→ it becomes increasingly hard to record customers actions (is this customer in my shop the same that clicked on this web page 2 minutes ago?): "click and collect" for example, one example of the broader trend called " phygital marketing ".
Note how traditional CRMs are unequipped to command and control this variety of distribution channels.
From brick and mortar + call centers + sms + emails to …
→ Live chat in websites + Facebook + Twitter + Instagram
Communication used to be mainly "outbound" (company pushing campaigns to customers) and occasionally inbound (customers calling or emailing back).
customers expect their point of view to be heard, without being prompted for it.
cross customer conversation has spread (without the intervention of companies and brands)
The high cost of pushing content through ads incentivizes firms to develop inbound communication - this is "inbound marketing".
The expectations of customers have elevated: if your company has a Facebook page, it should not just display a catalogue. It should engage (converse) with customers.
Same with all steps of the customer journey: a CRM should adapt the product (or service) to the profile of the customer.
Several remarks on personalization:
"personalization" is the extreme end: one different view for each different customer or prospect.
Micro-segmentation is the step just before: identifying very precise, tiny segments in the population of customers and prospects.
iii. Personalizing the customer relationship, even when effective, is not inherently a good thing. It has been shown that the Coca-Cola =ShareaCoke campaign is effective at making more children choose a soda with a label to their name, over a healthy drink (paying version of the study here, free version not available).
iv. Personalization through smart CRMs? Companies rated with the best customer service do personalization differently: with humans.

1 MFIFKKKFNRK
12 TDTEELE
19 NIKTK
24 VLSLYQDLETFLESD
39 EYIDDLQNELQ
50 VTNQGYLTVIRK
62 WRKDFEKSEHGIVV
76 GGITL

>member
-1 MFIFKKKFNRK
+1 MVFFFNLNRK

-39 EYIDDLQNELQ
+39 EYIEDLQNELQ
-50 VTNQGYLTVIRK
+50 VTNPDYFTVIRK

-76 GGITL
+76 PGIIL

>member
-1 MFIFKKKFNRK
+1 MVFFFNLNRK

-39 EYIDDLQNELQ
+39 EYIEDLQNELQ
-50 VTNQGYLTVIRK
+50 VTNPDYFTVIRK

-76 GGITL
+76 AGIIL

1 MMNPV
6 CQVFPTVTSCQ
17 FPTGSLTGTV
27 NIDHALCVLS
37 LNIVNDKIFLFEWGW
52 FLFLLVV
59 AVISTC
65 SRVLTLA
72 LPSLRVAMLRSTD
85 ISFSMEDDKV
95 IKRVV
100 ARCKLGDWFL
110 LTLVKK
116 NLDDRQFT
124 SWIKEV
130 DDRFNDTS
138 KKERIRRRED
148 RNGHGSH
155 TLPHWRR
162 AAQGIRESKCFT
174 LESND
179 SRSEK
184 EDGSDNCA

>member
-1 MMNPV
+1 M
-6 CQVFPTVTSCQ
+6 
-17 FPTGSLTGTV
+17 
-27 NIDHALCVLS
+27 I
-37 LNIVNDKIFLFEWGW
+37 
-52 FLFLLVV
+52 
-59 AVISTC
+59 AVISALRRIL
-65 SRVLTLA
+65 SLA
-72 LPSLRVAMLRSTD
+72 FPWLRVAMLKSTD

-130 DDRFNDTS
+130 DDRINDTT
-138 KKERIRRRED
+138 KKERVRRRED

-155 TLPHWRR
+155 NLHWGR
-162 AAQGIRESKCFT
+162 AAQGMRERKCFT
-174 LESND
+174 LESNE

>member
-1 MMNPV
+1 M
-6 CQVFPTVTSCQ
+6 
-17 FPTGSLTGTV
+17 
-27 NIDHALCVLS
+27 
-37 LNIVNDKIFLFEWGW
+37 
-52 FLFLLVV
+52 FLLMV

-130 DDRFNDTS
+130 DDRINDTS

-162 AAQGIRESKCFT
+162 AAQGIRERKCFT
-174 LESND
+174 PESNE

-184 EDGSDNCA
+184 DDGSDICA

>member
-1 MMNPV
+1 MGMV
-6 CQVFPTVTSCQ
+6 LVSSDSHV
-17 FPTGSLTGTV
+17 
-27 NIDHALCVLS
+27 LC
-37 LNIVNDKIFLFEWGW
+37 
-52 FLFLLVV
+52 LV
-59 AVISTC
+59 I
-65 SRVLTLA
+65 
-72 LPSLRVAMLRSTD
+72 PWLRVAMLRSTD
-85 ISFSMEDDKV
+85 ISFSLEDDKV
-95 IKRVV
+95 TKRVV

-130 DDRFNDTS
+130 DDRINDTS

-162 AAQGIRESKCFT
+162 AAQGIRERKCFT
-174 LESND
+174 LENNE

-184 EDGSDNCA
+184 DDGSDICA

See how Zappos offers a great service to their customers:
or see (in French) how Trainline makes its customers happy.
Explaining the expression "data-driven CRMs":
→ CRMs must turn from a system "supporting the firm’s administration needs" to a a system tuned to "plug, host, analyze and push actions from multiple data sources".
To get such a CRM to run in an organization, the right resources must be gathered:
the CRM itself - recent enough that it can plug and play with a DMP and a large variety of data sources.
a Data Management Platform (DMP) as well. The DMP is the software specializing in receiving data streams from a variety of sources and in a variety of formats, and reconciling them.
a Data Lake to store and query data.
software bricks for additional analysis, as needed. For example, Dataiku’s DSS platform.
Adequate human resources:
product managers with a tech culture (you), able to design and deploy a marketing strategy in a data intensive environment.
data scientists who will implement the strategy.
IT engineers to run the pumblery of the software.
Adequate organizational culture:
This is probably the hardest part: making the top management, and the rest of the organization pay attention and believe in the possibilities afforded by these new way to manage customer relationships.
The organization needs to invest and devote enough operational resources to stop doing "business as usual" and develop a data-driven CRM.
Find references for this lesson, and other lessons, here.
This course is made by Clement Levallois.
Discover my other courses in data / tech for business: http://www.clementlevallois.net
Or get in touch via Twitter: @seinecle